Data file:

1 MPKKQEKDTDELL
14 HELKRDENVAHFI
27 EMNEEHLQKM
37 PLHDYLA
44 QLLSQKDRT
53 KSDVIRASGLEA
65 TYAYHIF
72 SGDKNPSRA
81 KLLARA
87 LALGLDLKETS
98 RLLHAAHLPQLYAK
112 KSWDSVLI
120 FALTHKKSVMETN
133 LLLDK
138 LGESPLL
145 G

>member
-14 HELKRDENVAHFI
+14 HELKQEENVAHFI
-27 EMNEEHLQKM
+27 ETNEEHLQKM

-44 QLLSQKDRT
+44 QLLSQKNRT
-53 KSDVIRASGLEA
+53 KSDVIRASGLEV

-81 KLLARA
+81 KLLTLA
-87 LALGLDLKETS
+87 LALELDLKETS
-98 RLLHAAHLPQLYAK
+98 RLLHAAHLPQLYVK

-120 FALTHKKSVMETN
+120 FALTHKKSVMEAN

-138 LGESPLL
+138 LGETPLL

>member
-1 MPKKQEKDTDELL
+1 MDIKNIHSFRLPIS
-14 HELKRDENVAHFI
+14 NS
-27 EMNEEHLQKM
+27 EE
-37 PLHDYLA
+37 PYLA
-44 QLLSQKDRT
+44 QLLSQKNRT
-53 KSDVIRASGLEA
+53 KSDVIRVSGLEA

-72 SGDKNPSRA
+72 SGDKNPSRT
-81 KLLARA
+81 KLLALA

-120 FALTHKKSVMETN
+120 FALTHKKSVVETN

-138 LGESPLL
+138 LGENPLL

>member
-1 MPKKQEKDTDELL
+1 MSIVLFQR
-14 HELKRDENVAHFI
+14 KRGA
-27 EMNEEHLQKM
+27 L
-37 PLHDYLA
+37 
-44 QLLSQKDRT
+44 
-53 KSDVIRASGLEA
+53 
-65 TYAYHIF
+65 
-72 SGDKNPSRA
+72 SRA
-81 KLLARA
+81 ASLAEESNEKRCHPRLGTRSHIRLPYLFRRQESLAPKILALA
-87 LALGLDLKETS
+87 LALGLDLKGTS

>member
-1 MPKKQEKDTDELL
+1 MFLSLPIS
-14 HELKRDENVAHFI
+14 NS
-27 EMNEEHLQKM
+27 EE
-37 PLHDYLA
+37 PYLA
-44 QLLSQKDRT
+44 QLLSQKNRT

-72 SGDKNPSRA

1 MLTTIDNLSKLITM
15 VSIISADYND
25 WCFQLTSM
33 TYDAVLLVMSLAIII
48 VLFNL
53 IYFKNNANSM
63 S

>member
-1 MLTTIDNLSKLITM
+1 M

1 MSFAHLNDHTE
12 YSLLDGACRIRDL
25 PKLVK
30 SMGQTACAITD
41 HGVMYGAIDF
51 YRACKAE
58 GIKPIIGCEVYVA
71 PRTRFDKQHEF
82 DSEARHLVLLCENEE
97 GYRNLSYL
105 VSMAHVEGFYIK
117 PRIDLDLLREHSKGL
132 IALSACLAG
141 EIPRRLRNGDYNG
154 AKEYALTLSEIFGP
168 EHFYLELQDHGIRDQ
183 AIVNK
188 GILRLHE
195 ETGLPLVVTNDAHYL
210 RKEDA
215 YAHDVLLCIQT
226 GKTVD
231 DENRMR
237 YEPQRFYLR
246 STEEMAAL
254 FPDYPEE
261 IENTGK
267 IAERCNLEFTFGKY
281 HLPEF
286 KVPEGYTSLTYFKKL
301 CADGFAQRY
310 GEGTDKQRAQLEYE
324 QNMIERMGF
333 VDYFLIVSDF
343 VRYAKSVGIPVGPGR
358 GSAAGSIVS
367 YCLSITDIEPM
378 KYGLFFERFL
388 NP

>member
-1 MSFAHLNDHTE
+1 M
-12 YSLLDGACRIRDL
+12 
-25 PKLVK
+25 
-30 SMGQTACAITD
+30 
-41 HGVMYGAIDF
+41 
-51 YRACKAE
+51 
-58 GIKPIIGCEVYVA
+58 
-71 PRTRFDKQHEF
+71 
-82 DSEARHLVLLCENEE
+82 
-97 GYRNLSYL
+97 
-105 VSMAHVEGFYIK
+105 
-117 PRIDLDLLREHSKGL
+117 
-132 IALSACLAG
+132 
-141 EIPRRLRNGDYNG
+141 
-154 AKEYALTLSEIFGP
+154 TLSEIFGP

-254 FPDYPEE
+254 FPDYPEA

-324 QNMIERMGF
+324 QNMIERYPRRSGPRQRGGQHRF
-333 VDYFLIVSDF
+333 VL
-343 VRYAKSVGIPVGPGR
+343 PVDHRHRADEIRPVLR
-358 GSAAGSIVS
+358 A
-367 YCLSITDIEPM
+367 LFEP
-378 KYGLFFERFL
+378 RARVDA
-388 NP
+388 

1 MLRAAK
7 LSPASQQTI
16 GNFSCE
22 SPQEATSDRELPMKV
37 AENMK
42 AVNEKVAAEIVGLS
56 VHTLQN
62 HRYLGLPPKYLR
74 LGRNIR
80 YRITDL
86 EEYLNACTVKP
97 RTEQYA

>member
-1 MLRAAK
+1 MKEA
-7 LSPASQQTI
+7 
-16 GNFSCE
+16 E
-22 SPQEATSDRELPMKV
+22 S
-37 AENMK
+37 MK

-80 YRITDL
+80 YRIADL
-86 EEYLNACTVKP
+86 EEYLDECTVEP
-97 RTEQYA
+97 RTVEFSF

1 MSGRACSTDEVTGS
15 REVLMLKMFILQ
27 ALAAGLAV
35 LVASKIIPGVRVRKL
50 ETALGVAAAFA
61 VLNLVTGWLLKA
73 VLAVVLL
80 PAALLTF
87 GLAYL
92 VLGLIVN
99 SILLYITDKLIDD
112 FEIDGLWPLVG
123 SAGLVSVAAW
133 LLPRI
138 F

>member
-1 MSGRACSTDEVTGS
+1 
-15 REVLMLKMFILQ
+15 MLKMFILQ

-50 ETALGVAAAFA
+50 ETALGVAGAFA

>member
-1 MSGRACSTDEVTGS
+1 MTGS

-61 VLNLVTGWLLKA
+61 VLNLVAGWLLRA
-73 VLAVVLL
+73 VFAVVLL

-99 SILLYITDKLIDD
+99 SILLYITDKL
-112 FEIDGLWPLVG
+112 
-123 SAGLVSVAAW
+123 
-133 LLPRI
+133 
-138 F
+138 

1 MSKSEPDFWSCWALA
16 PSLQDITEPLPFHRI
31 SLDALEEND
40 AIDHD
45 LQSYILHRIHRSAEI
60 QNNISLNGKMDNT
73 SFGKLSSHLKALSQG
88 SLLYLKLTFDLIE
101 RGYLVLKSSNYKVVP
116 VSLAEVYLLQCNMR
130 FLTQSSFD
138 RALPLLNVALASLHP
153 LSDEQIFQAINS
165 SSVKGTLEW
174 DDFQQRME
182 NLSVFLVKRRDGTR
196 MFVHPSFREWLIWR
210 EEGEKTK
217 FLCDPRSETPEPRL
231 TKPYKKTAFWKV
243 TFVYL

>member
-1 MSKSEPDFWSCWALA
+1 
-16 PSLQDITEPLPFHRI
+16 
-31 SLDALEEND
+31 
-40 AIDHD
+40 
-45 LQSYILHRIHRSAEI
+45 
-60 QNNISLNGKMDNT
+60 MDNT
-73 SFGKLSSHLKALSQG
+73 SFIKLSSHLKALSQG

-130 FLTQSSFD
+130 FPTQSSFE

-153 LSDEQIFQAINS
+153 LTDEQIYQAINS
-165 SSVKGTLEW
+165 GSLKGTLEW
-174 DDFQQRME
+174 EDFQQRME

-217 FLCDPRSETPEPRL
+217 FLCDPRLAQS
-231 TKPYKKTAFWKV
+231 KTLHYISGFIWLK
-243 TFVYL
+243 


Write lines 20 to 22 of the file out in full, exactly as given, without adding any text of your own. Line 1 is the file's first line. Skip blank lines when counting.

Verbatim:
-27 EMNEEHLQKM
+27 ETNEEHLQKM

-44 QLLSQKDRT